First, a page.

Ruxolitinib Shows Promise in Polycythemia Vera

Ruxolitinib, a JAK1/2 inhibitor approved by the FDA for the treatment of myelofibrosis, also has activity in another myeloproliferative neoplasm, polycythemia vera, according to two reports from the phase III RESPONSE trial presented at the American Society of Clinical Oncology (ASCO) and the European Hematology Association (EHA) annual meetings.

The drug demonstrated improved hematocrit control and reduction in spleen size in patients with polycythemia vera who were resistant or intolerant to hydroxyurea, as reported by Srdan Verstovsek, MD, PhD, of the MD Anderson Cancer Center in Houston, Texas,at the 2014 ASCO Meeting in Chicago, and Alessandro M. Vannucchi, MD, of the University of Florence in Italy, at the 2014 EHA Congress.

In the RESPONSE trial, 222 patients with hydroxyurea-resistant or -intolerant polycythemia vera were randomized to either twice-daily 10 mg ruxolitinib (n=110, median age 62, 60% male) or best available treatment (BAT; n=112, median age 60, 71% male). BAT was identified as monotherapy, consisting of one of the following: hydroxyurea, interferon/pegylated interferon, anagrelide, pipobroman, immunomodulatory drugs, or observation. Therapy could be changed in case of lack of response or BAT-related toxicity requiring drug discontinuation, the researchers noted.

At week 32 of the trial, 77 percent of patients in the ruxolitinib arm met at least one component of the primary endpoint:

  • 60 percent had achieved hematocrit control without phlebotomy
  • 38 percent saw a ≥35 percent reduction in spleen size

In the BAT group, on the other hand, only 21 percent and 1 percent of patients achieved these endpoints, respectively.

Furthermore, complete hematologic remission (defined as maintaining hematocrit control without phlebotomy, a platelet count >400 x 109/L, and a white blood cell count >10 x 109/L) was seen by 23.6 percent (p=0.0034) of ruxolitinib patients – compared with 8.9 percent of BAT patients. Out to week 48, 88.5 percent of ruxolitinib patients had maintained this remission, and 91 percent had maintained hematologic response.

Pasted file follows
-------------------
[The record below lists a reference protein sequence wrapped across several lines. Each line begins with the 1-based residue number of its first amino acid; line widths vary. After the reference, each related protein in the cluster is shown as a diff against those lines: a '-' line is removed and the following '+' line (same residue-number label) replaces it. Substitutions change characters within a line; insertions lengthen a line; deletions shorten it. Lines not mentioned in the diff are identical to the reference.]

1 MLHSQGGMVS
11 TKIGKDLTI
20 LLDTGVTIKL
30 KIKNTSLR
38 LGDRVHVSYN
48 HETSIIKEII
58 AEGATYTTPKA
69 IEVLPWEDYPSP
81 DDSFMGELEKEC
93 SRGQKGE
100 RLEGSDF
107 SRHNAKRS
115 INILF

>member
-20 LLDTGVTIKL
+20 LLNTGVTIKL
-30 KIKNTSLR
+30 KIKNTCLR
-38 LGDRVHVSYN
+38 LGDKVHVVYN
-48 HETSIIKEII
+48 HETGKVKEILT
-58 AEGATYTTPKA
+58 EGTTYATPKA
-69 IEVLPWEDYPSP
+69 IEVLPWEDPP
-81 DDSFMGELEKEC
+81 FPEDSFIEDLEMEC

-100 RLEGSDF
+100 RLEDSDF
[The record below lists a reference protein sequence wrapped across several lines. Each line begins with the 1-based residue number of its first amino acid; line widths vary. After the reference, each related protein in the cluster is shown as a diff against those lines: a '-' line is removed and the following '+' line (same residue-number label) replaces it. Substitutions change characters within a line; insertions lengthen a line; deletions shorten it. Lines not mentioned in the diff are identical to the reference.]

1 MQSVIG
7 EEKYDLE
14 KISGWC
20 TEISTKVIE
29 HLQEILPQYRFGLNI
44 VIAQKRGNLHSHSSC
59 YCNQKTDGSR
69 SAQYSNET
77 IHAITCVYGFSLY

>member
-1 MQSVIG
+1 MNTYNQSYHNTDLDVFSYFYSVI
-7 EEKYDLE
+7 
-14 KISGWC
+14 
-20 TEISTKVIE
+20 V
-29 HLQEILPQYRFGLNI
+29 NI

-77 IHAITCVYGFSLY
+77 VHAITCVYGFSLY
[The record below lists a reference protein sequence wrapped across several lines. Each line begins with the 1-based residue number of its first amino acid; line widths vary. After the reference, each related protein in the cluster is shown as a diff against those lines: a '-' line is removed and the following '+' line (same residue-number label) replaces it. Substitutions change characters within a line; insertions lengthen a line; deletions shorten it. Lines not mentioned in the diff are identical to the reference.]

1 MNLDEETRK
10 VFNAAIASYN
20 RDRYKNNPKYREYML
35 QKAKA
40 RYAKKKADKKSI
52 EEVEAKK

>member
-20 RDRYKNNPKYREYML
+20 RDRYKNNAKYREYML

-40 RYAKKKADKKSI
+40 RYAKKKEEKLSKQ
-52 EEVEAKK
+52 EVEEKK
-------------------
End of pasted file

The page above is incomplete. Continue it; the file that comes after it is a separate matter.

“Ruxolitinib is a JAK1 and JAK2 inhibitor that functions as an inhibitor of the tyrosine kinase site of the activated JAK1/2, meaning it does not hamper function of the protein while at rest and is not specific for the mutated JAK2V617F protein. Rather, it functions against both mutated and wild-type protein,” Dr. Vannucchi explained to ASH Clinical News.

Polycythemia vera is a myeloproliferative neoplasm characterized by erythrocytosis. Its symptoms include pruritus, along with severe burning pain in the hands or feet accompanied by skin discoloration. It can cause cardiovascular complications resulting from thrombosis or hemorrhage, and treatment options are limited. Hydroxyurea is the current first choice for cytoreduction; however, many patients become resistant or intolerant to this therapy, according to the researchers.

“Because JAK signaling is essential for erythropoiesis and platelet production, anemia and thrombocytopenia are the most common toxicities of the drug,” Dr. Vannucchi noted, but overall ruxolitinib was well-tolerated, with 1.8 percent and 5.5 percent of patients experienced grade 3 or 4 anemia and thrombocytopenia, respectively. “Thrombocytopenia is also the dose-limiting toxicity of ruxolitinib,” Dr. Vannucchi added.

Dr. Verstovsek observed that, “in the RESPONSE trial, most of the observed cytopenias were resolved with dose adjustments, and most of these adjustments were only required in the first eight weeks. Most patients maintained their dose for the remainder of the study, with a median dose of approximately around 25 mg per day, which was consistent with the twice-daily 10 mg starting dose.”

The exposure-adjusted rates of serious adverse events per 100 patient-years were comparable in both arms (15.3 ruxolitinib and 13.7 BAT), Dr. Verstovsek and colleagues pointed out, but fewer patients in ruxolitinib experienced a thromboembolic event. “The rate in the ruxolitinib arm is also lower than what would be expected in a high-risk [polycythemia vera] population,” he added.


  • Verstovsek S, Kiladjian J-J, Griesshammer M, et al. Results of a prospective, randomized, open-label phase 3 study of ruxolitinib (RUX) in polycythemia vera (PV) patients resistant to or intolerant of hydroxyurea (HU): the RESPONSE trial. Abstract presented at: 2014 ASCO Annual Meeting; June 3, 2014; Chicago, IL.
  • Vannucchi M. Ruxolitinib proves superior to best available therapy in a prospective, randomized, phase 3 study (RESPONSE) in patients with polycythemia vera resistant to or intolerant of hydroxyurea. Abstract presented at: 19th Congress of the European Hematology Association; June 14, 2014; Milan, Italy.